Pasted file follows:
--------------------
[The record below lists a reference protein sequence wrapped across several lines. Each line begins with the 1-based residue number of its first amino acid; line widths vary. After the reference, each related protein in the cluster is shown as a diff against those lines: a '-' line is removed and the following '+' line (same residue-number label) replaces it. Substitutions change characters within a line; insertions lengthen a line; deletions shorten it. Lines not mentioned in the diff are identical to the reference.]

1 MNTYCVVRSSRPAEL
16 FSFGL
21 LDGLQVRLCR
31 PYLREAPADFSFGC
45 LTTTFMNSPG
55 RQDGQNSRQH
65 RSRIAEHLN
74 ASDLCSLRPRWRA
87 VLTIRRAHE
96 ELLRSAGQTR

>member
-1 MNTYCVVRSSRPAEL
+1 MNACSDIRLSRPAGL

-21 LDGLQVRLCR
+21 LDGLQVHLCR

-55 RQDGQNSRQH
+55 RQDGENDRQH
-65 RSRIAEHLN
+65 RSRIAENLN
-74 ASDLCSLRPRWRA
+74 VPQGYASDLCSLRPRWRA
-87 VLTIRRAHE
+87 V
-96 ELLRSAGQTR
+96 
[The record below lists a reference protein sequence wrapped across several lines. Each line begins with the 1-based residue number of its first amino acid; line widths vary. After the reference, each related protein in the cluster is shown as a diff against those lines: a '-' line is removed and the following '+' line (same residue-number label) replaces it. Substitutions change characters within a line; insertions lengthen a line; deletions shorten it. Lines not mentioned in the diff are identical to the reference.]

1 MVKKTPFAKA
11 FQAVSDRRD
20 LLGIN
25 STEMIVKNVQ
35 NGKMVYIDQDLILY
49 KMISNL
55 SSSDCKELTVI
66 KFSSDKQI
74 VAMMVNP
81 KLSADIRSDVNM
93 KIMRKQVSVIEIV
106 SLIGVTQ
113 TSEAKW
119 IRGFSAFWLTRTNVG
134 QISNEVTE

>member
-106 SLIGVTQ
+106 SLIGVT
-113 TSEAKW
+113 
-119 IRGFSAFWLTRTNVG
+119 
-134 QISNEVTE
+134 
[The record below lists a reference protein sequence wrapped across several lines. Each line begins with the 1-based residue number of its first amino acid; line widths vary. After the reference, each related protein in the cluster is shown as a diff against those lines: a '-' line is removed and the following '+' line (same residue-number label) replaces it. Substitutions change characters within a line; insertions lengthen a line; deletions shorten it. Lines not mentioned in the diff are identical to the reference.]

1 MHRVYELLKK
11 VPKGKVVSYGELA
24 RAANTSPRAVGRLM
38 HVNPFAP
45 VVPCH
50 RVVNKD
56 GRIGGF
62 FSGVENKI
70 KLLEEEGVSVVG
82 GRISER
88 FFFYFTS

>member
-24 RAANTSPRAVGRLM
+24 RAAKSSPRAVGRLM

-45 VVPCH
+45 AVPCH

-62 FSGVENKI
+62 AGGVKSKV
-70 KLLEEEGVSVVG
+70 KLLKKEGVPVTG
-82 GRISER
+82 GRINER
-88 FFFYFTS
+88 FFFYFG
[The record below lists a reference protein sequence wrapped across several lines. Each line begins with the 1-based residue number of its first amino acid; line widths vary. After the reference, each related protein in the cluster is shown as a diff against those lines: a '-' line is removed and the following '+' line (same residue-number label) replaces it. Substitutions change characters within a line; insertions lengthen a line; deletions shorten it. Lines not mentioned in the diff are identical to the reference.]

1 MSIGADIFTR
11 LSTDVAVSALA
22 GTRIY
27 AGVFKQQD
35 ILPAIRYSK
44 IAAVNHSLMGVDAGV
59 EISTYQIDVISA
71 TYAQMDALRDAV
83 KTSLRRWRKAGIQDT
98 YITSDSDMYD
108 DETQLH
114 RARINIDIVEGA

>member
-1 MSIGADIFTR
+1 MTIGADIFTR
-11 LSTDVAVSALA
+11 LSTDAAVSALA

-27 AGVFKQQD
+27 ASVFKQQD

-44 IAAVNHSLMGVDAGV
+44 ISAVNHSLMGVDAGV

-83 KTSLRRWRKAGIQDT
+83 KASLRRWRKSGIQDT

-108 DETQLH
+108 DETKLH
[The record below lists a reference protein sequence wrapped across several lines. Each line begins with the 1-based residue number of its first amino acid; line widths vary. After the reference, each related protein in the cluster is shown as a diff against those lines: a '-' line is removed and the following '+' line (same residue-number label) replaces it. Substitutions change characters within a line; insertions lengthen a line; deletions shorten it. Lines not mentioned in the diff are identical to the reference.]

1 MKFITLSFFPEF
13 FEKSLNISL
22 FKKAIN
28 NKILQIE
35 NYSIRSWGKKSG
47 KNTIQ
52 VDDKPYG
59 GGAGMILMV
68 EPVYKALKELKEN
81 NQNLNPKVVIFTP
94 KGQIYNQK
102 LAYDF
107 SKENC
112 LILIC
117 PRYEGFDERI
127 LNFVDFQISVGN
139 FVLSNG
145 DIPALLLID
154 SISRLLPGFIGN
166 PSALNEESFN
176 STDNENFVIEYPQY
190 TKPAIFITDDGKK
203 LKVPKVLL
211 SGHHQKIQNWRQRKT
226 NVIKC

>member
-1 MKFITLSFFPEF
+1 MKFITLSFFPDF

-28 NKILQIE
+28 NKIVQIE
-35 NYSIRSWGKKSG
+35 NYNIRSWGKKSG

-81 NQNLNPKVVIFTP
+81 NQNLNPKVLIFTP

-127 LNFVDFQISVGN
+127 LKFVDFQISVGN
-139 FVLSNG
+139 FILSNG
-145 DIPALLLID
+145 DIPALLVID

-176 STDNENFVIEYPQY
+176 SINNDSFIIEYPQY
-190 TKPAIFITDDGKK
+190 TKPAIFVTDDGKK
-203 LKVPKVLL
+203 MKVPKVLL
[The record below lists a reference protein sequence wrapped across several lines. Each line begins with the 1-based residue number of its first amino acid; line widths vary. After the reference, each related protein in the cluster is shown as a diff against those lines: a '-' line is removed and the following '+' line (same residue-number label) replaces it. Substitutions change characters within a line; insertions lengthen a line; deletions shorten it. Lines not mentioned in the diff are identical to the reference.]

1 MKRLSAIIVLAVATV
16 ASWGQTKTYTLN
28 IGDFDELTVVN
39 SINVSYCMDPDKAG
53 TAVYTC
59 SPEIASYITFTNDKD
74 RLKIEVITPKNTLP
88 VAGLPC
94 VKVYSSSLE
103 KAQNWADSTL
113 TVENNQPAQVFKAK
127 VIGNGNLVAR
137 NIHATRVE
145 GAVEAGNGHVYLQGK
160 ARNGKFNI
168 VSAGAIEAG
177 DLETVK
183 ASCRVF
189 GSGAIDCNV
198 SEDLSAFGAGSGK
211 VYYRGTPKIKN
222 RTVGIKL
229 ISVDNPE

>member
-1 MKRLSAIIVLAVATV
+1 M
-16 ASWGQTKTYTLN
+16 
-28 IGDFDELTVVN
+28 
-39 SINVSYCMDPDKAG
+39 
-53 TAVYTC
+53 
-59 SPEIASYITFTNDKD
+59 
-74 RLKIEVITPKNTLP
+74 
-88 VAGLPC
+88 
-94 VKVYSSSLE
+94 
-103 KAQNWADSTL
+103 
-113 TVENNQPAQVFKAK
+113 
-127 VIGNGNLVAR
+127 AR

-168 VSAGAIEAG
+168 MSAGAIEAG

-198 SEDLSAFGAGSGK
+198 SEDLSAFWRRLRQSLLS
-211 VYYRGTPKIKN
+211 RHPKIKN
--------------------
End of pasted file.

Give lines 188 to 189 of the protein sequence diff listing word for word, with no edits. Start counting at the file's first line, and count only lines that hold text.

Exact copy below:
+74 
-88 VAGLPC